Subjective / Objective Duality

Consc is the 1st person, subjective view. In the objective, or 3rd person, view, we're looking at external objects. But there still has to be someone doing the looking. So the distinction is (when you get right down to it) meaningless. Any povpoint of view requires a consc at the (functional) center. That CPConscious Particle, or "Theory of Conscious Particles" must be "looking at" (perceiving, relating to) something, or else it's just "nirvana" (nothing). 1st person alone is meaningless without another "person", and that other is meaningless unless I'm perceiving it. So the difference between subjective and objective is merely one of emphasis. All views must be subjective. Nevertheless this duality is often a useful concept, but take it with a grain of salt.

Objective reality doesn't really exist

As Bishop Berkeley pointed out, it's reasonable to say objective reality doesn't exist, only I and my qualia. I.e., deny the reality assumption. But even if there's no object, there is still a "relation with" the object. The relation definitely exists although the object is only a deduction, a guess. This distinction can be important, even in Elementary CPConscious Particle, or "Theory of Conscious Particles".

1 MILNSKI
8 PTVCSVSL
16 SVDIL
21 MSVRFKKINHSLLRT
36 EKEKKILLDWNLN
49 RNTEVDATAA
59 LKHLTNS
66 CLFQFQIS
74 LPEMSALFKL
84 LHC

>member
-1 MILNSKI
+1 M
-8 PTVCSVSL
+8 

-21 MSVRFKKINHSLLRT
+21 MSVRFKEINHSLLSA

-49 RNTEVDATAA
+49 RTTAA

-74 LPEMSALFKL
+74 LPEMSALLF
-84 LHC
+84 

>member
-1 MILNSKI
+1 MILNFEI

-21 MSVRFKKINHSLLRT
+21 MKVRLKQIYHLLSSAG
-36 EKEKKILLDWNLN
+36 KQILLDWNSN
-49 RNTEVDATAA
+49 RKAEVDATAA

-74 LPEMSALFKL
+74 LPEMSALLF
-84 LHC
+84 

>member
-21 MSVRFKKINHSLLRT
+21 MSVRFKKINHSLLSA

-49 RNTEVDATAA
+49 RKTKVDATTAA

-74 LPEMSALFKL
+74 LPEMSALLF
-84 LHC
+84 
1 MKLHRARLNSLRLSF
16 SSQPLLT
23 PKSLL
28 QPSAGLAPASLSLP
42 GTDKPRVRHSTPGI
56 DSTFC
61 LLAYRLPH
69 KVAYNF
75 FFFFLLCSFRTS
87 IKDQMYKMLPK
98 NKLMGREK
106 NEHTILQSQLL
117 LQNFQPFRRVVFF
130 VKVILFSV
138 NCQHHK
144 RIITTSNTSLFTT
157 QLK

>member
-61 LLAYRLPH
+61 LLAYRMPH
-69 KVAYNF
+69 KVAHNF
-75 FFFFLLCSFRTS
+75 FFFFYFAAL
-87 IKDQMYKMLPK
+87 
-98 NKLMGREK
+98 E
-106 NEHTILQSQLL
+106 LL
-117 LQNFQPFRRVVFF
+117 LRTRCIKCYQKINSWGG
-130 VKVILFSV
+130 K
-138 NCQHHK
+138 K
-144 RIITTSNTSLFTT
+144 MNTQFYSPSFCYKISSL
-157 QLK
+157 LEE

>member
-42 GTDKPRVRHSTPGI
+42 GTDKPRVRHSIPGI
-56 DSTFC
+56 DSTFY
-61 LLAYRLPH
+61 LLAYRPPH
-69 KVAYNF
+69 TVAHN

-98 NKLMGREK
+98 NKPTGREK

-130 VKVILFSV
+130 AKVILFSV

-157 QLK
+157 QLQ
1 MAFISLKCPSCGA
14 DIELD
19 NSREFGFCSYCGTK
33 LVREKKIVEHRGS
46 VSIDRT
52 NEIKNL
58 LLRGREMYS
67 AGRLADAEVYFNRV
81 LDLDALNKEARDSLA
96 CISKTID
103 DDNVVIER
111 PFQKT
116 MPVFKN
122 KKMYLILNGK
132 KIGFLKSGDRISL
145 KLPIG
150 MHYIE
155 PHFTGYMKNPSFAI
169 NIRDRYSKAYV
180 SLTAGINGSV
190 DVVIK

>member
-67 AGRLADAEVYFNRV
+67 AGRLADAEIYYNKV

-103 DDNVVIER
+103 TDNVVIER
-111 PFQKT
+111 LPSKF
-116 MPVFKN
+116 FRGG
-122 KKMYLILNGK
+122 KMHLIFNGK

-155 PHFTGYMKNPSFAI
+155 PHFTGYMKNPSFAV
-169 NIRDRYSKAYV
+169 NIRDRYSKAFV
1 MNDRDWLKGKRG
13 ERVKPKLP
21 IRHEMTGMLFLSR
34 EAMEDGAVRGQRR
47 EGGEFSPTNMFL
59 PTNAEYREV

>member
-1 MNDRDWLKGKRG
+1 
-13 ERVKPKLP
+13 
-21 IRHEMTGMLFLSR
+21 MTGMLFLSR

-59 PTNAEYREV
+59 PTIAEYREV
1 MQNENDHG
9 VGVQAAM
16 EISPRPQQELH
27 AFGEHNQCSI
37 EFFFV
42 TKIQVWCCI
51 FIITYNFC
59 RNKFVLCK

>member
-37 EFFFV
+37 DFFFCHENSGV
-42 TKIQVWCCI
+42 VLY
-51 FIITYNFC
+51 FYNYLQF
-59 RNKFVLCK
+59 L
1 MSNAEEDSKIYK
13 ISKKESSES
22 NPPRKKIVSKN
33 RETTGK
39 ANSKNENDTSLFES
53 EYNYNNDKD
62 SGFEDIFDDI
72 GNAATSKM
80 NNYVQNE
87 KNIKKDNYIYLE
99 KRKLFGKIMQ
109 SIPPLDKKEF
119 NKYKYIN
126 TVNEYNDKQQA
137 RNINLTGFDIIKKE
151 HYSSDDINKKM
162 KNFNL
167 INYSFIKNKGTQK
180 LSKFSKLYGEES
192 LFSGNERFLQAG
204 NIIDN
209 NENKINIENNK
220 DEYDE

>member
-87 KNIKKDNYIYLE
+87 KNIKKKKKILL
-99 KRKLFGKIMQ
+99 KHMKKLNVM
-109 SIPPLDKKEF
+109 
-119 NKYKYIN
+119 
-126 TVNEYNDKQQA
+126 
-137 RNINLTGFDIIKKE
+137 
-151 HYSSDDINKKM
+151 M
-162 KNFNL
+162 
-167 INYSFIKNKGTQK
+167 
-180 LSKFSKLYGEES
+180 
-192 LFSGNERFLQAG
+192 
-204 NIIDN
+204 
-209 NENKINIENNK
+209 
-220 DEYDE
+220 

Notational Abuse

Above are two examples of a common type of notational abuse in CPConscious Particle, or "Theory of Conscious Particles". When a phrase makes no sense as it stands - refers to something which can't exist - CPConscious Particle, or "Theory of Conscious Particles" just assumes it means something similar which DOES exist. Thus particle consc can not be artificial, but animal consc can. So "artificial consc" MUST refer to artificial ANIMAL consc. Similarly, we refer to an object like a rock as though it really exists. But in fact, it's just a guess; only our relation to the supposed rock is real. So the word "rock" becomes a handy shorthand notation for "the relation (I, rock)". CPConscious Particle, or "Theory of Conscious Particles" does this constantly. Whenever a statement seems impossible, you should know: it doesn't mean what it says. Once you realize that it should always be very clear what is really meant, just as in these two examples.

Free Will